Posted: 11:02 pm Wednesday, August 2nd, 2017
By Jamie Dupree
Despite a very big public boost from President Donald Trump and White House officials, a plan to scale back on legal immigration into the United States, and to emphasize more highly skilled workers, faces a tough fight in the Congress, as key Republican Senators quickly signaled their disagreement with the plan.
“The President is all behind this,” Sen. David Perdue (R-GA) told me a few hours after he joined with Sen. Tom Cotton (R-AR) and the President at the White House on their bill, nicknamed the “RAISE” Act.
“This was a landmark event to get started on an issue that was a seminal issue for him in the campaign,” Perdue added.
Pres. Trump: The Raise Act will favor green card applicants who can speak English, financially support themselves, contribute to economy pic.twitter.com/Xww4ZLTAul
— ABC News (@ABC) August 2, 2017
“What we’ve got to do right now is get some support for it,” Perdue acknowledged, as some of the early red flags against the idea were raised by fellow Republicans in the Senate.
“I’ve always supported merit-based immigration,” said Sen. Lindsey Graham (R-SC).
“Unfortunately, the other part of this proposal would reduce legal immigration by half, including many immigrants who work legally in our agriculture, tourism and service industries,” Graham added, noting worries about the impact on his state’s agriculture, tourism and service sectors.
I support a merit-based system but I'm concerned that drastic cuts to legal immigration would run counter to the needs of our economy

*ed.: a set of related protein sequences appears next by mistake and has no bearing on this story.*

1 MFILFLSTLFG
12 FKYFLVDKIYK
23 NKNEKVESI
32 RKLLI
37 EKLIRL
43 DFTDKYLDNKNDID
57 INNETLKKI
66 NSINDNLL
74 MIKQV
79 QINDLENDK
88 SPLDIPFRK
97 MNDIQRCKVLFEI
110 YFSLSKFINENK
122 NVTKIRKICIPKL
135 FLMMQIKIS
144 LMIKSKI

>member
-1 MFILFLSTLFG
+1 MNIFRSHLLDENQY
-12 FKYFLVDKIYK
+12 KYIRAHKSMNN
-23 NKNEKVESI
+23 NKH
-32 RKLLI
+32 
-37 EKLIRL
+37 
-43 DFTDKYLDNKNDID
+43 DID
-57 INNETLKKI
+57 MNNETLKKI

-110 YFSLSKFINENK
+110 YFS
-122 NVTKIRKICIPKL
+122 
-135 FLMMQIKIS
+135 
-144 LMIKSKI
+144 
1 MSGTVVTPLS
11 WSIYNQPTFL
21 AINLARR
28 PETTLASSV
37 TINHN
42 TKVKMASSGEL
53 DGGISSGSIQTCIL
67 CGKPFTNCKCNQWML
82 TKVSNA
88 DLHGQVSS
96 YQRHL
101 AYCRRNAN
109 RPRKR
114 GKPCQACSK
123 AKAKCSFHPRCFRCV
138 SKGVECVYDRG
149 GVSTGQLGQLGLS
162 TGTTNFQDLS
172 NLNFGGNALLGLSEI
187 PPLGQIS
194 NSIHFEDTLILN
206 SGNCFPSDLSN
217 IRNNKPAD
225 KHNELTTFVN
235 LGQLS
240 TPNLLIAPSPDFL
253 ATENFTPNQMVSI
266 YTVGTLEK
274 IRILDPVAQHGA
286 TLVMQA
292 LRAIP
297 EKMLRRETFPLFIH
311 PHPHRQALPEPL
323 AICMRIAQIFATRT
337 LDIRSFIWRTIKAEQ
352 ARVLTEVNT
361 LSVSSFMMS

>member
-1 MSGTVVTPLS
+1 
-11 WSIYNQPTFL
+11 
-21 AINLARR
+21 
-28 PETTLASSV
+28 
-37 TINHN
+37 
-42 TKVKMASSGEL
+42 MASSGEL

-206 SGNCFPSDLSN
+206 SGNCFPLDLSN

— Jeff Flake (@JeffFlake) August 2, 2017
“The solution for stagnant wages isn’t reducing legal immigration,” said Rep. Carlos Curbelo (R-FL).
“We can do better,” said Rep. Ileana Ros-Lehtinen (R-FL). “Limiting legal migration isn’t the answer.”
Even more ominous was the opinion of the Senate Judiciary Committee Chairman, Sen. Charles Grassley (R-IA).
Sen. Grassley on Cotton/Perdue immigration legislation. pic.twitter.com/s7ykHZNpy0
— Lissandra Villa (@LissandraVilla) August 2, 2017
Statements like that raised questions about whether an immigration-related bill could really be the President’s first major legislative victory in the Congress – and whether there is even time to act on it, given the summer break for lawmakers until Labor Day, and then the September that will be packed with debates on the budget, taxes, the debt limit, and a possible government shutdown.
“This is not going to be an easy thing,” Perdue acknowledged.
Worth remembering as we consider this immigration proposal: It does not have 60 votes in the Senate, so it's not going to become law.
— Phil Elliott (@Philip_Elliott) August 2, 2017
As for Democrats in Congress, they didn’t take long to make clear their strong opposition to the plan.
“From the start, President Trump has pushed a hateful, senseless anti-immigrant agenda that instills fear in our communities, weakens our nation, and dishonors our values,” said House Democratic Leader Nancy Pelosi.
“This dumb proposal would have barred my family,” said Rep. Ted Lieu (D-CA). “I grew up with lots of Polish and Italian neighbors. It also would have barred many of them.”
As for legislative action, Perdue said that Rep. Lamar Smith (R-TX) would introduce a companion bill in the House; it was not immediately clear if the House Judiciary Committee would act on the bill this fall.